THE LOST AND FOUND PROJECT (2016 - 2018)
In 1988 the thinker Roger Lipsey Lipsey, R. (1988) takes his cue from Kandinsky's book “Concerning the Spiritual in Art” from 1912 Kandinsky, W. (1977) and compares the artistic process with “the way whales sweep through the plankton of the sea in order to survive”.
Similarly, it is only what the artist “happens to shunt” that is worth creating with. Whatever happens, it is associations that control the artistic process.
Lipsey believes that “association is the kingdom of chance”, that the feeling of “knowing” is an impossible chimera, as our memories are so overwhelming and, either way, “live their own life”.
From this angle, comprehension can of course never be used as a measure of artistic quality and risk itself is of course a habitual component.
Nevertheless, visual media has long dominated the narrative hierarchies and created a clear and linear line for our world and other “materialities” to follow. Cox, C. (2011)
This line involves the stubborn persistence of the same capitalist narratives that eventually have been accepted as the only natural, essentially logical, versions, commodifying our society through our own simplified conclusions and joint ignorance.Haraway, D. (1988)
SOUND AND NOISE
The Lost and Found project (LOF) began as an attempt to challenge myself and my role in these cemented, narrative structures through exploring the liabilities of sound as an emancipated sociocultural, and possibly counterpart, material. LaBelle, B. (2017), Mouffe, C. (2007)
I wanted to try going beyond the common concepts of sound quality, noise, acoustics and technology. But even more importantly, risking our perception of what sound is for – and what it can do?
Efforts to define and measure sound and noise have a long history closely linked to the development of architectural acoustics and noise control across many disciplines. Nevertheless, the mammoth task of addressing sound as a material in the landscape remains, symbolised by “unpleasant” noise as an objective quantity and “pleasant” sound as a subjective condition. Blauert, J., Guski, R. (2009), Blauert, J. (2012)
In this project, I began to detect some interesting similarities between the rhetoric of the narrative structures imposed upon people in a mainstream, capitalist society and my own subdued material; sound.
I decided to compare them, not only to alter the perception and possibilities of spaces outside the political strongholds – but to provide new perspectives on the norms surrounding sound and noise. This was a precarious operation for me as the project meant, not only challenging my own safety zone of tried and tested sound aesthetics and dramaturgies, but my role as an artist/wanna-be-ethnographer, Foster, H.(1996) regularly interfering through documenting without asking Waldock, J (2011). It also meant challenging these same perceptions of my peers in the sound art community if, and when, my sounds “sounded like shit”.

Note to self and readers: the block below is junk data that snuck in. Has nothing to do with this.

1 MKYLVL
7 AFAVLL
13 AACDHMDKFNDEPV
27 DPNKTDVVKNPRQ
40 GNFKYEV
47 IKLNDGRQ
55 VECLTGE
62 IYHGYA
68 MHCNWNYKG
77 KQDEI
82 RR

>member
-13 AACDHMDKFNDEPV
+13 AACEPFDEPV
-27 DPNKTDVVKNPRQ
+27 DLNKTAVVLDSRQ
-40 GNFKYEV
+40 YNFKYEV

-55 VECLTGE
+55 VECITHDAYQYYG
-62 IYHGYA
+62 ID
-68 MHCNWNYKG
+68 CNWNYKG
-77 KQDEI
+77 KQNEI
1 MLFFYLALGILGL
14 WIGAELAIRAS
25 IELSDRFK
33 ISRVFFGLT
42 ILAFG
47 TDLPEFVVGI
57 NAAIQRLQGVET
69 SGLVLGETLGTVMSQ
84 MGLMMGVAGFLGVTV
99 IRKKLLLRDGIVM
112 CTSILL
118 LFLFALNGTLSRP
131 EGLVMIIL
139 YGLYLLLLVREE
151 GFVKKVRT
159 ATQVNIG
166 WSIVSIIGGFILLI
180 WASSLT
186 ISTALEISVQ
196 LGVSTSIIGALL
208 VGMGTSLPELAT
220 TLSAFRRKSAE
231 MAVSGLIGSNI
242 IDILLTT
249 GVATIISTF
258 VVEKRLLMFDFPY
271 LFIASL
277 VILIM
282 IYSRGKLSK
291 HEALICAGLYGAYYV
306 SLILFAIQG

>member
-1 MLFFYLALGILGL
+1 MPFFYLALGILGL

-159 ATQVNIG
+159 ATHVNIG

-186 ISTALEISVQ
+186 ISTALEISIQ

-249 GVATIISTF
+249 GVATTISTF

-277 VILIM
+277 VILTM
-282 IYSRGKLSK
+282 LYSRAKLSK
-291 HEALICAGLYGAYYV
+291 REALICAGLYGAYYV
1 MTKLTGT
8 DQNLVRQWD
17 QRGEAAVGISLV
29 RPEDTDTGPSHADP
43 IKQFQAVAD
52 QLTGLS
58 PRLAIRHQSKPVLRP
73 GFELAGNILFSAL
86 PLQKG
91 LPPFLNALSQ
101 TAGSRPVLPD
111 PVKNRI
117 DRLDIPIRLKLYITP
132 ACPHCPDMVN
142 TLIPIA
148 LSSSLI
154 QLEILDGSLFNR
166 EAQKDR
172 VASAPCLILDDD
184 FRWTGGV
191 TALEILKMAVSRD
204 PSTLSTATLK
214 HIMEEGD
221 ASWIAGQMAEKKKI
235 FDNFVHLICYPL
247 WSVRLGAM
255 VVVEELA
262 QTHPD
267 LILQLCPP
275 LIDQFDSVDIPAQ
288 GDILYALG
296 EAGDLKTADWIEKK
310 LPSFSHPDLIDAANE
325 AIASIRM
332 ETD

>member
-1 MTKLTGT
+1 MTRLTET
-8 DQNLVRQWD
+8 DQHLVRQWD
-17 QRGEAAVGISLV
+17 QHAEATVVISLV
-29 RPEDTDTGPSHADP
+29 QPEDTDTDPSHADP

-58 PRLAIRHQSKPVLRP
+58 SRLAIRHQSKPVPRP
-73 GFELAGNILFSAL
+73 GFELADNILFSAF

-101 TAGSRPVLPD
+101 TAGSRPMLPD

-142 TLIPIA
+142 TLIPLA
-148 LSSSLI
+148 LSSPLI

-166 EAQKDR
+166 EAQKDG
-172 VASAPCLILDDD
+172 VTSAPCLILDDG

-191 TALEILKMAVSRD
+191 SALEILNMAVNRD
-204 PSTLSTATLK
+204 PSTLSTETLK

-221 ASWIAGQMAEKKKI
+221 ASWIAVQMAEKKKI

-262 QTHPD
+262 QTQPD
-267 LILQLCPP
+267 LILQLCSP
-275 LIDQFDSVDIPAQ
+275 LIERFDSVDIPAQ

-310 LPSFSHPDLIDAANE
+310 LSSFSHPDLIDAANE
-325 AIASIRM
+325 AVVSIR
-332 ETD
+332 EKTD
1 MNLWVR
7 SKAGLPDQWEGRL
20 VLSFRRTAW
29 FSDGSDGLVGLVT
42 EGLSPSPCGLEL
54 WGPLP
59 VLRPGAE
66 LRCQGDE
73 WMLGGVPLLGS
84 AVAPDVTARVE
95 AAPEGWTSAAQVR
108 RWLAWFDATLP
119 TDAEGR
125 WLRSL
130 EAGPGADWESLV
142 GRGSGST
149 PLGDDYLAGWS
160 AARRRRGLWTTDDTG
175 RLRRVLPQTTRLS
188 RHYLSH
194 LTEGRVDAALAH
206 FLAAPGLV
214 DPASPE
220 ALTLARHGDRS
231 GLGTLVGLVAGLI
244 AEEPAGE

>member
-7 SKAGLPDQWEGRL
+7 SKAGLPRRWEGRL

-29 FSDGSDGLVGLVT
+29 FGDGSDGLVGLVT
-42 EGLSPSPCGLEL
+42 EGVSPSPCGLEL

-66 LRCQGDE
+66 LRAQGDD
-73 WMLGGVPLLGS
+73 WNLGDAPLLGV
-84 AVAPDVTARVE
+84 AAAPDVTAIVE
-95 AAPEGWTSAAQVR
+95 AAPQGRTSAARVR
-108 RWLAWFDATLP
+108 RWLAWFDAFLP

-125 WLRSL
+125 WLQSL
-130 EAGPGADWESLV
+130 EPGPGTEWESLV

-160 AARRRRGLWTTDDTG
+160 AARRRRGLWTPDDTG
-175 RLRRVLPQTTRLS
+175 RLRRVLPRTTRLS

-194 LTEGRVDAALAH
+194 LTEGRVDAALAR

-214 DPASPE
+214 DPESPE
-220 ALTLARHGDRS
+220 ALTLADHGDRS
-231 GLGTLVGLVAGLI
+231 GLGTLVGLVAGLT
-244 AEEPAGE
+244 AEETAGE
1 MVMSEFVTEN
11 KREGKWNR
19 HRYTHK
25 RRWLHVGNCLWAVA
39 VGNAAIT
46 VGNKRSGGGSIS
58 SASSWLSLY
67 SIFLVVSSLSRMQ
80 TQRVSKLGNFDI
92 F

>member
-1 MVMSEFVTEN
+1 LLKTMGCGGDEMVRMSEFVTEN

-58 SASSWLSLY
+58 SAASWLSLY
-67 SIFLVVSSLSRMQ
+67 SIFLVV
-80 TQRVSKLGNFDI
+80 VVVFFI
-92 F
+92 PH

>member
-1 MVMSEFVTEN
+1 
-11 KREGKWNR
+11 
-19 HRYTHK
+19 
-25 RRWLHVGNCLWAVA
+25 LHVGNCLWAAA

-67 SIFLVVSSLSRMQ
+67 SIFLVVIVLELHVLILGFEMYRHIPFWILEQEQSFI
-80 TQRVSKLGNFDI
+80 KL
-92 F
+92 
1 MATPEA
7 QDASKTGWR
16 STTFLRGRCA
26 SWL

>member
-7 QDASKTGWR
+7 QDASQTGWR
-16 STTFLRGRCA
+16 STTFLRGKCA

In order to attempt going beyond this aesthetic and sociocultural baggage, I started to explore the framework of chance operated live performance as a method. LaBelle, B. (2013)
By randomly mixing and intuitively layering leftover, odd and uncategorised sound fragments and scraps from various origins, I began to catch glimpses of alternative sound worlds and sites emerging from the thick sound layers.
The soundscapes produced by this method, encapsulating a combination of intuition and chance, offered a re-contextualised form of reality, “a choir of voices” – a different translation. Lee, M. (2014)
During the work process, I began to realise that the potential of the method as an active, sociocultural agent might be far more powerful if used in collaboration with others. Fragmenturgy developed from a dj-experiment performed by myself into a process based, collaborative experiment.
I called the method fragmenturgy (fragmented dramaturgy) and the alternative realities that were created; fragmedialities (fragmented mediality, fragmented reality).
THE CONCEPT OF HOME
After moving from Birmingham in the United Kingdom in 2012, I ended up in a rural area not far from Tierp in the North of Upland. I had never lived in the countryside before and it was not easy to fit in and understand its etiquettes and norms.
While working with the different sound scraps and some visual material that I had collected through the years, it occurred to me that it was the concept of the new HOME that I had been examining, through the random material.
Un-intentionally, I had been examining my relationship also to my previous HOMES and my own transformation through this rural site; the safety of the home; its landscape and its geographical position in relation to poverty, race and class. Moving deeper into the process it became a conversation about those without a HOME seeking shelter and my own ambivalence, helplessness and apathy, in relation to that.
I especially remember one little snippet of sound recorded by my mobile walking the sunlit, vast, rural landscape in the early days after the move.
This quiet piece of sound somehow defined the concept of fragmenturgy as it suddenly emerged to the surface through the many layers of louder sounds and it stayed with me, as it seemed significant:
“I want to share it, but I don’t want to. I want to I share it, but I don’t”.